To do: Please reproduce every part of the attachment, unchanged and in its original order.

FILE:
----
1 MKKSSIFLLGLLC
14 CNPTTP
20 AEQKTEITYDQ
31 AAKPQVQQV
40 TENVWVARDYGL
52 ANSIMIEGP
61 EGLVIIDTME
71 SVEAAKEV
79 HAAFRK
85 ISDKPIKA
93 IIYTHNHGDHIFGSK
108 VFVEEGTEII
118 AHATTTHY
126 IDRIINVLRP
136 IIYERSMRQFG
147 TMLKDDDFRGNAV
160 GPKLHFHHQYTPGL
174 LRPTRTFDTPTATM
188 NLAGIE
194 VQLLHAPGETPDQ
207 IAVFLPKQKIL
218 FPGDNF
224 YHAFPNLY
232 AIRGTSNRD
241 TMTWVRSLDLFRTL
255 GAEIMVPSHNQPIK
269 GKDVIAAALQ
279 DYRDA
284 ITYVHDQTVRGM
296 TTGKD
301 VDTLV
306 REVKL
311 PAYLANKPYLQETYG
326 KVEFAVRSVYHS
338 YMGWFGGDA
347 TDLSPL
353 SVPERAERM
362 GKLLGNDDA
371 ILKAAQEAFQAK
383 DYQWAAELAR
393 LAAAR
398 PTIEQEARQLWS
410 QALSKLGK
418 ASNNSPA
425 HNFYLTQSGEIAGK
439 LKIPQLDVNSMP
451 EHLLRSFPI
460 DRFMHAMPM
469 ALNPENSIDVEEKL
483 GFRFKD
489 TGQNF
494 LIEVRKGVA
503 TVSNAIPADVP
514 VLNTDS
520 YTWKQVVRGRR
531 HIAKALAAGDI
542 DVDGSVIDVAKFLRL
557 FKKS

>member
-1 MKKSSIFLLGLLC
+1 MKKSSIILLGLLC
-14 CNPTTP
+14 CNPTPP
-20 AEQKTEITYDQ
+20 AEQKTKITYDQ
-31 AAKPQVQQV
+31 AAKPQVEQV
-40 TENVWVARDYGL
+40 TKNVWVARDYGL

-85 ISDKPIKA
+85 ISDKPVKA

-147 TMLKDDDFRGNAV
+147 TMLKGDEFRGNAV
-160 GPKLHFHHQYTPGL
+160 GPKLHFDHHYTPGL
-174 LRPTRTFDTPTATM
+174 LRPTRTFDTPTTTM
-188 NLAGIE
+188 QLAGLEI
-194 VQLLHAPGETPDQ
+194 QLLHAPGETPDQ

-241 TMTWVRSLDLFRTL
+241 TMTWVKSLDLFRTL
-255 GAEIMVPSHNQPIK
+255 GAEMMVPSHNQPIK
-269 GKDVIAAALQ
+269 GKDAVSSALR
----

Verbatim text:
1 MKKSSIFLLGLLC
14 CNPTTP
20 AEQKTEITYDQ
31 AAKPQVQQV
40 TENVWVARDYGL
52 ANSIMIEGP
61 EGLVIIDTME
71 SVEAAKEV
79 HAAFRK
85 ISDKPIKA
93 IIYTHNHGDHIFGSK
108 VFVEEGTEII
118 AHATTTHY
126 IDRIINVLRP
136 IIYERSMRQFG
147 TMLKDDDFRGNAV
160 GPKLHFHHQYTPGL
174 LRPTRTFDTPTATM
188 NLAGIE
194 VQLLHAPGETPDQ
207 IAVFLPKQKIL
218 FPGDNF
224 YHAFPNLY
232 AIRGTSNRD
241 TMTWVRSLDLFRTL
255 GAEIMVPSHNQPIK
269 GKDVIAAALQ
279 DYRDA
284 ITYVHDQTVRGM
296 TTGKD
301 VDTLV
306 REVKL
311 PAYLANKPYLQETYG
326 KVEFAVRSVYHS
338 YMGWFGGDA
347 TDLSPL
353 SVPERAERM
362 GKLLGNDDA
371 ILKAAQEAFQAK
383 DYQWAAELAR
393 LAAAR
398 PTIEQEARQLWS
410 QALSKLGK
418 ASNNSPA
425 HNFYLTQSGEIAGK
439 LKIPQLDVNSMP
451 EHLLRSFPI
460 DRFMHAMPM
469 ALNPENSIDVEEKL
483 GFRFKD
489 TGQNF
494 LIEVRKGVA
503 TVSNAIPADVP
514 VLNTDS
520 YTWKQVVRGRR
531 HIAKALAAGDI
542 DVDGSVIDVAKFLRL
557 FKKS

>member
-1 MKKSSIFLLGLLC
+1 MKKSSIILLGLLC
-14 CNPTTP
+14 CNPTPP
-20 AEQKTEITYDQ
+20 AEQKTKITYDQ
-31 AAKPQVQQV
+31 AAKPQVEQV
-40 TENVWVARDYGL
+40 TKNVWVARDYGL

-85 ISDKPIKA
+85 ISDKPVKA

-147 TMLKDDDFRGNAV
+147 TMLKGDEFRGNAV
-160 GPKLHFHHQYTPGL
+160 GPKLHFDHHYTPGL
-174 LRPTRTFDTPTATM
+174 LRPTRTFDTPTTTM
-188 NLAGIE
+188 QLAGLEI
-194 VQLLHAPGETPDQ
+194 QLLHAPGETPDQ

-241 TMTWVRSLDLFRTL
+241 TMTWVKSLDLFRTL
-255 GAEIMVPSHNQPIK
+255 GAEMMVPSHNQPIK
-269 GKDVIAAALQ
+269 GKDAVSSALR